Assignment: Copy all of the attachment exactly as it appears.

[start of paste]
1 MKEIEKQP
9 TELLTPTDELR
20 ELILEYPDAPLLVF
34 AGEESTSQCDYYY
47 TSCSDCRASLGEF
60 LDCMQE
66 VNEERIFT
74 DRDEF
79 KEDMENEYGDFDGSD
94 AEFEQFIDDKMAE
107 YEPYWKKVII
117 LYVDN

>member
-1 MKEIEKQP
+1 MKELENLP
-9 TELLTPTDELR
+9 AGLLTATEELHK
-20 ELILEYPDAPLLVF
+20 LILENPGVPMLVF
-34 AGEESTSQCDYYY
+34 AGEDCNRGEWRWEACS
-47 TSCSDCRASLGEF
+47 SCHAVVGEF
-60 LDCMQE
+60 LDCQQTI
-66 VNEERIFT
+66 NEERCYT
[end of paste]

1 MKEIEKQP
9 TELLTPTDELR
20 ELILEYPDAPLLVF
34 AGEESTSQCDYYY
47 TSCSDCRASLGEF
60 LDCMQE
66 VNEERIFT
74 DRDEF
79 KEDMENEYGDFDGSD
94 AEFEQFIDDKMAE
107 YEPYWKKVII
117 LYVDN

>member
-1 MKEIEKQP
+1 MKELENLP
-9 TELLTPTDELR
+9 AGLLTATEELHK
-20 ELILEYPDAPLLVF
+20 LILENPGVPMLVF
-34 AGEESTSQCDYYY
+34 AGEDCNRGEWRWEACS
-47 TSCSDCRASLGEF
+47 SCHAVVGEF
-60 LDCMQE
+60 LDCQQTI
-66 VNEERIFT
+66 NEERCYT